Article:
Suddenly, after their failure over many years to detect and prosecute Jimmy Savile for his serial abuse of others, the police have taken to investigating historical claims of sex abuse with a vengeance. Now, with each new celebrity accused of assault, a peculiarly public pillorying takes place. An allegation from twenty, thirty, forty years ago is not only listened to but broadcast far and wide.
It’s true that some of these accusations have led to convictions – Rolf Harris, Max Clifford, Stuart Hall – because it turned out there was evidence or a consensus of voices that served as corroborative evidence. But equally there have been arrests for activities which aren’t even illegal – Jim Davidson’s threesome with two other consenting adults, for example – and witnesses who are forced unwillingly to provide evidence, as in the Nigel Evans’ case.
Then there are isolated allegations which come with no corroborative evidence, just, perhaps, a date and a location, which are not evidence at all but merely part of the accusation.
Very quickly afterwards, the individual making the allegation is turned – by the police, the media and the CPS – into a ‘victim’, often on no other basis than the uncorroborated accusation. An accuser is not, however, a victim, and the accused is not a perpetrator, unless the courts decide he or she is. Moreover, the accuser has the privilege of remaining anonymous, while the accused celebrity, even if there’s no court case or even an arrest, has their reputation sullied as soon the allegation is made public. Trial by media invariably follows and the accused is seen as guilty by association, because, as we all know, there’s no smoke without fire. (Unless you’re a 1980s politician – in which case the ‘historic’ nature of the supposed offences is sufficient to ensure a prosecution is replaced with an enquiry that won’t report for months, if not years – or a member of the Catholic clergy who, for the most part, have also abused with impunity.)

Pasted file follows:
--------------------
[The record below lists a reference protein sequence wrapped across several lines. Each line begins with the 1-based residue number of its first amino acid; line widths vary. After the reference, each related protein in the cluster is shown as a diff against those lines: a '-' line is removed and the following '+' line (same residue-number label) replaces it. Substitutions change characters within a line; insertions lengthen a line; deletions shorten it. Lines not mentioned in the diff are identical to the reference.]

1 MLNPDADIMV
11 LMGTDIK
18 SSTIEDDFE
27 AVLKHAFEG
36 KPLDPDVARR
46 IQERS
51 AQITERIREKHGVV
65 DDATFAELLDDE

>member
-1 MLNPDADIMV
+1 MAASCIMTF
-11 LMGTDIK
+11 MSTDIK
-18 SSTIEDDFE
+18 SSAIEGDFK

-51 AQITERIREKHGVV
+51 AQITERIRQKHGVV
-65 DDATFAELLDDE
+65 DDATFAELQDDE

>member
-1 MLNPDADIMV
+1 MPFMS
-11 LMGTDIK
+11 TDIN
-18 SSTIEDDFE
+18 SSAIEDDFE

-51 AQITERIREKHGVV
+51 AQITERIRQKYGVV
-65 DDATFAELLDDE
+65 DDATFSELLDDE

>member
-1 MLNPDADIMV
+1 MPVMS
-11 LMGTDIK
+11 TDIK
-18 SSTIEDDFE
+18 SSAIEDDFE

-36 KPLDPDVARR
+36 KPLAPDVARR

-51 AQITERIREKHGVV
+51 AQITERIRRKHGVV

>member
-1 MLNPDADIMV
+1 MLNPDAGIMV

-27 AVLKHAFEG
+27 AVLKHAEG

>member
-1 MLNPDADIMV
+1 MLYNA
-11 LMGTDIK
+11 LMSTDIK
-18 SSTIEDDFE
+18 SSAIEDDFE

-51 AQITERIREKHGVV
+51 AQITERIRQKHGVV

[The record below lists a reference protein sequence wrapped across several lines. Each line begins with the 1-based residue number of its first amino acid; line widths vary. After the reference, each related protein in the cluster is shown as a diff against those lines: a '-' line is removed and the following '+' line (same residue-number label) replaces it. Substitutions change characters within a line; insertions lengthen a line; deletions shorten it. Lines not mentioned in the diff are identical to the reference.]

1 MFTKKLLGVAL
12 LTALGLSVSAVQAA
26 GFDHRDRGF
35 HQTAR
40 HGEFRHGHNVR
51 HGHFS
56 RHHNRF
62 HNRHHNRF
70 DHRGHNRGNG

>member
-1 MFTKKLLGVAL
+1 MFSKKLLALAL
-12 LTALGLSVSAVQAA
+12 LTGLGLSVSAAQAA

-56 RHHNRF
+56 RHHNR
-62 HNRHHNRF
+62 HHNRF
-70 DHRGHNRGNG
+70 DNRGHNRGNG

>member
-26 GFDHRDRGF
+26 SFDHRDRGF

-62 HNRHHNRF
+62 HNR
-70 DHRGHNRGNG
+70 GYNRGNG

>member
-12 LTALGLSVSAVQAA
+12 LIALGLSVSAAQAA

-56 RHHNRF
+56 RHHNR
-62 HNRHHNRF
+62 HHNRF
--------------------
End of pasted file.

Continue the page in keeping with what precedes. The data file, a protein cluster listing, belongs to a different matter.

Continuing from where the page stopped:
The latest celebrity to be the focus of police interest is, it can’t have escaped your attention, Cliff Richard. Somehow the singer is expected to demonstrate that he did not sexually assault an under-age ‘boy’ – we haven’t been told his actual age – at a Billy Graham rally on a given date nearly thirty years ago. I don’t know about you but, even though it was my tenth wedding anniversary, I can’t remember a single thing I did on 28th June 1985. And I certainly couldn’t demonstrate it wasn’t something criminal. It wasn’t, but I can’t prove it, because it’s impossible to prove a negative. Could you, if you were accused of it, demonstrate satisfactorily that you didn’t indulge in, and get away with, a little light shoplifting on that date? No, you couldn’t. How then can Cliff Richard prove he didn’t do what he has been accused of doing? He can’t. All he has is denial and his hitherto unblemished character and integrity. While I don’t share his religious views, Cliff is also devout; his faith determines how he lives his life in a way that honours the God he believes in. On this basis, it is hard to imagine him doing anything like the crime he has been accused of. And unless it can be proven he did, then he most emphatically did not.